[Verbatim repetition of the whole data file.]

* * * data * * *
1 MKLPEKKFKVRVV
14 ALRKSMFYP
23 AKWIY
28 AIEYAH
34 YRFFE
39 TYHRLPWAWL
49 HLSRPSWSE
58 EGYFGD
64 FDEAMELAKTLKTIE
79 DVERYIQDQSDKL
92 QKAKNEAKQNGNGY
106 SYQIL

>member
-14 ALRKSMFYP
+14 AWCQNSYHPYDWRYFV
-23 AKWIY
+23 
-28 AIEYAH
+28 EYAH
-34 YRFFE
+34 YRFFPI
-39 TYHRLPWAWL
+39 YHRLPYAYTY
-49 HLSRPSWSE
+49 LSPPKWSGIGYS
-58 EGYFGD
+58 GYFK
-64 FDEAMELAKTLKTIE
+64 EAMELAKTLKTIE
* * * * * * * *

1 MKLPEKKFKVRVV
14 ALRKSMFYP
23 AKWIY
28 AIEYAH
34 YRFFE
39 TYHRLPWAWL
49 HLSRPSWSE
58 EGYFGD
64 FDEAMELAKTLKTIE
79 DVERYIQDQSDKL
92 QKAKNEAKQNGNGY
106 SYQIL

>member
-14 ALRKSMFYP
+14 AWCQNSYHPYDWRYFV
-23 AKWIY
+23 
-28 AIEYAH
+28 EYAH
-34 YRFFE
+34 YRFFPI
-39 TYHRLPWAWL
+39 YHRLPYAYTY
-49 HLSRPSWSE
+49 LSPPKWSGIGYS
-58 EGYFGD
+58 GYFK
-64 FDEAMELAKTLKTIE
+64 EAMELAKTLKTIE